Richmond, Virginia (CNN) - Texas Governor Rick Perry took issue Wednesday with Minnesota Rep. Michele Bachmann's recent comments linking the HPV vaccine to mental retardation.
The issue flared up at Monday's "CNN-Republican Tea Party Debate" when Bachmann slammed Perry's decision in 2007 to require vaccinations for Texas school girls against the sexually transmitted HPV virus which may cause cervical cancer.
Then on Tuesday, Bachmann told NBC News she had heard from a woman who said her daughter "took that vaccine, that injection, and she suffered from mental retardation thereafter."
Health experts immediately rejected the claim the vaccine causes mental health problems.
After a speech in Richmond, Virginia Wednesday, Perry told reporters Bachmann's comments had "no basis in fact."
"I think that was a statement that has no truth and no basis in fact and I hate cancer and that is what this has always been about for me," Perry said.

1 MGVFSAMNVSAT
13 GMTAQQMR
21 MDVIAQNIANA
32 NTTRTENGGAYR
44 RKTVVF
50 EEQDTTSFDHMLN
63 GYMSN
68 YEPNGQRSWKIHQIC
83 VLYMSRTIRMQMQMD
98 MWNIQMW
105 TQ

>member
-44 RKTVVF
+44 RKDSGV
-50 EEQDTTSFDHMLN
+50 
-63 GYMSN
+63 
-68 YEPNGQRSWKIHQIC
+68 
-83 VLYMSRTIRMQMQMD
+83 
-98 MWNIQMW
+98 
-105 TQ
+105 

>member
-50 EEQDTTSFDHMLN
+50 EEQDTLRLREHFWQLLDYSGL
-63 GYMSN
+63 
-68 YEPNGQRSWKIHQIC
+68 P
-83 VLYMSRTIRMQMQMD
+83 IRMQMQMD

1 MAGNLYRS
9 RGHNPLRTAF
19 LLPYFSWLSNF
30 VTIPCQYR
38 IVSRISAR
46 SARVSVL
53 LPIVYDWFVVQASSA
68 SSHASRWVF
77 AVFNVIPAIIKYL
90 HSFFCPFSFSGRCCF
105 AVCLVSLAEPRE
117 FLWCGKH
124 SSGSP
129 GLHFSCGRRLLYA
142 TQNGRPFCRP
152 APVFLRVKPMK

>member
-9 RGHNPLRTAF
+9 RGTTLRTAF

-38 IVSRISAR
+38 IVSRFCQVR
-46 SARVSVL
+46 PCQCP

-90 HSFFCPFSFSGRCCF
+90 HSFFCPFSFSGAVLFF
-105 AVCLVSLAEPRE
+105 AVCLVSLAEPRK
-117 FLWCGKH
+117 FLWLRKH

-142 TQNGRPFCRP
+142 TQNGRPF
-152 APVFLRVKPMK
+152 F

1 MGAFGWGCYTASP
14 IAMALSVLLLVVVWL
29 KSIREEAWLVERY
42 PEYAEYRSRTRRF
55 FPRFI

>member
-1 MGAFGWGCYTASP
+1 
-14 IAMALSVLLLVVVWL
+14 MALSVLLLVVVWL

The Texas Governor went on to talk about how his parents both survived bouts with cancer. He said his meeting with a young woman who died from cervical cancer had an influenced his decision.
"I sat by the bed of a young lady as she was dying from cervical cancer. It had an impact on me. I care about life," Perry said.
The Bachmann campaign stood by its criticism of Perry in a statement to CNN.
"Governor Perry abused his power of the executive order to in imposing mandatory vaccines on 12 year old girls and engaged in crony capitalism with donors in sealing the deal – that's the truth," Bachmann campaign spokeswoman Alice Stewart said in a statement.
The statement did not address the validity of Bachmann's comments on the vaccine's safety.
The American Association of Pediatrics has sharply criticized Bachmann's comments in a statement.
"There is absolutely no scientific validity to this statement," the association said.